The concluding paragraph should complete the circle with a reference back to the beginning (question). It too should be general in the sense that it completes or provides some kind of resolution to the discussion. It should indicate conclusions drawn from consideration of the main issues/points discussed.
It is useful to organise your answer into sections (not necessarily with subheadings) each one dealing with a particular aspect of the discussion. Each section should contain an opening paragraph generalising the content and direction of the section. The subsequent paragraphs will then develop the central idea.
Each paragraph should have a general statement of some kind identifying the role/relevance of the paragraph. The rest of the paragraph should be unified around its topic and its theme. Unrelated themes and/or topics will appear out of place, possibly irrelevant and ultimately disorganised and unfocused.
Each sentence should be unified around one particular point or aspect of the point. If you include too many ideas in a sentence, it loses focus. Make sure each sentence is actually a complete sentence with a clear 'subject' and a clear 'main verb'. it is very easy to write unfinished sentenc
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Whenever you've finished a piece of writing you need to read it again with a critical eye. These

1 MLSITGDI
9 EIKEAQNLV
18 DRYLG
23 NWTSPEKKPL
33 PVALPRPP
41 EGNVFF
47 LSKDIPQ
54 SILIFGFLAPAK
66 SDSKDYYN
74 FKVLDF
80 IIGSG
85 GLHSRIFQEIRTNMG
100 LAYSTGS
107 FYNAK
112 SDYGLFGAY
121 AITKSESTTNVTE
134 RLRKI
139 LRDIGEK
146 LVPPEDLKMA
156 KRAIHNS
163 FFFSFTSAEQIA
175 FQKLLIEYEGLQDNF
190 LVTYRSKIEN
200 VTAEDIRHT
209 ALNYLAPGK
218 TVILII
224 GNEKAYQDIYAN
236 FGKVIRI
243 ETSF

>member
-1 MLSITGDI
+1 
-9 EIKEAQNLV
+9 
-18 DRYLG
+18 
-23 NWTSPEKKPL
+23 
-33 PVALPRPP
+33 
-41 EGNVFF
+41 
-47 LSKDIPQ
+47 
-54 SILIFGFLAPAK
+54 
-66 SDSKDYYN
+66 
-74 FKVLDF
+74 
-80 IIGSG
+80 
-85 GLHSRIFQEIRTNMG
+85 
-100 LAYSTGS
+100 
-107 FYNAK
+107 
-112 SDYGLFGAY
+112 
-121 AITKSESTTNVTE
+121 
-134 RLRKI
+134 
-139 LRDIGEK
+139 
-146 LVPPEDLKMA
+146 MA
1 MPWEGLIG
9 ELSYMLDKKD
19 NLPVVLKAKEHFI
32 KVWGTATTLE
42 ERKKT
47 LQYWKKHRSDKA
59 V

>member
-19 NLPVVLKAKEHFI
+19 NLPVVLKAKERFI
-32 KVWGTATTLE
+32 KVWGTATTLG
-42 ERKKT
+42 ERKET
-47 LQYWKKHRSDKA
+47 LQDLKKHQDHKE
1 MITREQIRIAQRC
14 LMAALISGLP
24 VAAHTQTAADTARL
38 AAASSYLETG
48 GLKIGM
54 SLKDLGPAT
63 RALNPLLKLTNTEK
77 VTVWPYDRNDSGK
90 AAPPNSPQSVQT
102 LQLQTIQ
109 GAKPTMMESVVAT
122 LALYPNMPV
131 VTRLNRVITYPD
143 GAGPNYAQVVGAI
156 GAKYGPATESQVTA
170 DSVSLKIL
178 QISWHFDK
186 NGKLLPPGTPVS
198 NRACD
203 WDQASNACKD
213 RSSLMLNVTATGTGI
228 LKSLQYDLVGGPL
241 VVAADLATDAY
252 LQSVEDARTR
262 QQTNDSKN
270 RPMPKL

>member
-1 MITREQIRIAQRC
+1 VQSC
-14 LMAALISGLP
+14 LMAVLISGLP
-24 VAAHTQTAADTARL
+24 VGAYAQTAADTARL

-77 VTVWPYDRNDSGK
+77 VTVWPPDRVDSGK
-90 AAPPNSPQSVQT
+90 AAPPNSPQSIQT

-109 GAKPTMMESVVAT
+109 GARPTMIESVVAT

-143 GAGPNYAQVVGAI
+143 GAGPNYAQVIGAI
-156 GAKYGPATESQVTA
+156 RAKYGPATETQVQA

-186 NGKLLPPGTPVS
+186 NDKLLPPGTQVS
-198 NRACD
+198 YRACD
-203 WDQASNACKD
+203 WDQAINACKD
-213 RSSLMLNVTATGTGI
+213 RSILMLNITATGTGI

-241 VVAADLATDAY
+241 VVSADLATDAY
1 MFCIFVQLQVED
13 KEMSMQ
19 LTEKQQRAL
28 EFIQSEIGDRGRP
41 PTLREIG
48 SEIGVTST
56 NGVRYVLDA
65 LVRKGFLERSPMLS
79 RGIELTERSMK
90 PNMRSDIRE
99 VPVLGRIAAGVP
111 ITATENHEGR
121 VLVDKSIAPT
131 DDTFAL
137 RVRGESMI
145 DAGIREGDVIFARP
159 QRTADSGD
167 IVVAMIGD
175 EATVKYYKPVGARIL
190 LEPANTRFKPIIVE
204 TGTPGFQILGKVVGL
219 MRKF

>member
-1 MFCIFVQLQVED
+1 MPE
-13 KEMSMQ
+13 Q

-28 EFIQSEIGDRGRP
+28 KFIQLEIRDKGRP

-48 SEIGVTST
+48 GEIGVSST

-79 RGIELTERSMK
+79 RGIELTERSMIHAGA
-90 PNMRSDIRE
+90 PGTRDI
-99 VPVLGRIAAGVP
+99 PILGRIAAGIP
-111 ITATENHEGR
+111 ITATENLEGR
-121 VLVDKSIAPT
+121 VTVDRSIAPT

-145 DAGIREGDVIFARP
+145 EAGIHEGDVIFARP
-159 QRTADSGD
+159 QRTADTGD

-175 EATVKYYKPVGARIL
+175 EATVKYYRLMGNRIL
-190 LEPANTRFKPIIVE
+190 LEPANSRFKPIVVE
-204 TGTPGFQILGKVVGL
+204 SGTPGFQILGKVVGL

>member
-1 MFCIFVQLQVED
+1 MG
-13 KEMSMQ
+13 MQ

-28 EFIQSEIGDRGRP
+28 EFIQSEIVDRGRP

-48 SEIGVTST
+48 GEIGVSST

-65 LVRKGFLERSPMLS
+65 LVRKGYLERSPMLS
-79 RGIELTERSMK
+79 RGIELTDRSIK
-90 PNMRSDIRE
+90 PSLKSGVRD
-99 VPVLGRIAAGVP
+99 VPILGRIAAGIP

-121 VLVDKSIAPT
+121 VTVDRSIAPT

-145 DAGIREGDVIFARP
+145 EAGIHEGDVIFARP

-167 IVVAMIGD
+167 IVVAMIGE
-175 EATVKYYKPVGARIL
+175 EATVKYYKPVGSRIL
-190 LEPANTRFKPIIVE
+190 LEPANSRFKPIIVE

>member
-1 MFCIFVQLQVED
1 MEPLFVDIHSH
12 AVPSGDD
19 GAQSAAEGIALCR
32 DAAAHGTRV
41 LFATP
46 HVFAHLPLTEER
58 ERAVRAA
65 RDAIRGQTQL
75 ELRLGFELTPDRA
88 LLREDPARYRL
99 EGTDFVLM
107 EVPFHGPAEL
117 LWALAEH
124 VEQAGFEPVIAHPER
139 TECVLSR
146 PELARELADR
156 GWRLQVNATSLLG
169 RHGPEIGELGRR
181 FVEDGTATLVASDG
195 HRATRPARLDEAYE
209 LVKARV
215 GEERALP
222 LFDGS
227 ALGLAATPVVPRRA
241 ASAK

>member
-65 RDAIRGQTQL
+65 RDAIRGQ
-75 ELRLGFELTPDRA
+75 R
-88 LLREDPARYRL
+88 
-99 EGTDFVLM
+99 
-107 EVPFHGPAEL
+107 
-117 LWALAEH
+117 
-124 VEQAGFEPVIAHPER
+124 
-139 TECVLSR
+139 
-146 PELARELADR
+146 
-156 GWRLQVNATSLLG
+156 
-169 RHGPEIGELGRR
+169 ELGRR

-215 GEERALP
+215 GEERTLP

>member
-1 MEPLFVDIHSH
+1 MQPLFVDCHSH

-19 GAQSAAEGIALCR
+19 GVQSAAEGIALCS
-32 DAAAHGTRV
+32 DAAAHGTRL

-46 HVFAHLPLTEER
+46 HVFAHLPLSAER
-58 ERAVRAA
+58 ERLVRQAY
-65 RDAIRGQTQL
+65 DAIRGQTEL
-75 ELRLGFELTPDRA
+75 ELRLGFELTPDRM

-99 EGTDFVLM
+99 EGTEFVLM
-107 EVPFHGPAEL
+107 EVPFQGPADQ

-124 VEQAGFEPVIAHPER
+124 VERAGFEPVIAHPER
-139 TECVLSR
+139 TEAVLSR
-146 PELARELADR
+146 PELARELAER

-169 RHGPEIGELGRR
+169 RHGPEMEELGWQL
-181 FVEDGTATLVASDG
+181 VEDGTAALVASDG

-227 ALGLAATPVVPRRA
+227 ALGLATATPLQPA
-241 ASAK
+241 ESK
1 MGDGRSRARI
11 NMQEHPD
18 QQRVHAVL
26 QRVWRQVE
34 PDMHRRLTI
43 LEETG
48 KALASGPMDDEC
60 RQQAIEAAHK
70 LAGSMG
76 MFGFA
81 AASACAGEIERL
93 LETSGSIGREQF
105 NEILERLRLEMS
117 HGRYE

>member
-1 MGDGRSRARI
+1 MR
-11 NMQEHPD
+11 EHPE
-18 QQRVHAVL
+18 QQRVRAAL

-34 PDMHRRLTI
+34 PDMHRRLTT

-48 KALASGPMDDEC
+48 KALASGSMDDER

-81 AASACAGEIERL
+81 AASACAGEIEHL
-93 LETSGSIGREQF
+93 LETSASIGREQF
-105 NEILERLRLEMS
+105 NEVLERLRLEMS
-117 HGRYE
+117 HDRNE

categories should help to focus your attention on relevant points. Organisation
; Is there a relevant opening section?
; Do the topic sentences adequately match their paragraphs? .
; Are the paragraphs unified?
; How are the paragraphs developed? .
; How are the paragraphs linked?
; Is there a concluding section to the essay? Coherence
; Does each point follow on logically from the previous one? .
; Is it confusing to read at all?
How does the text hang together?
; Connectors (too many/too few?) (right choice/wrong choice?) .
; Clauses (incomplete sentences?)
; Sentences (too full? too complex?)
Is the discussion?
Word Process your essay if possible and use 1.5 line spacing. Do not cut words in half at the
end of a line (e.g. compre- hensive).
Read through your first draft.
Re-draft with amendments as necessary
Check for: spelling mistakes
Make sure you've referenced your sources correctly.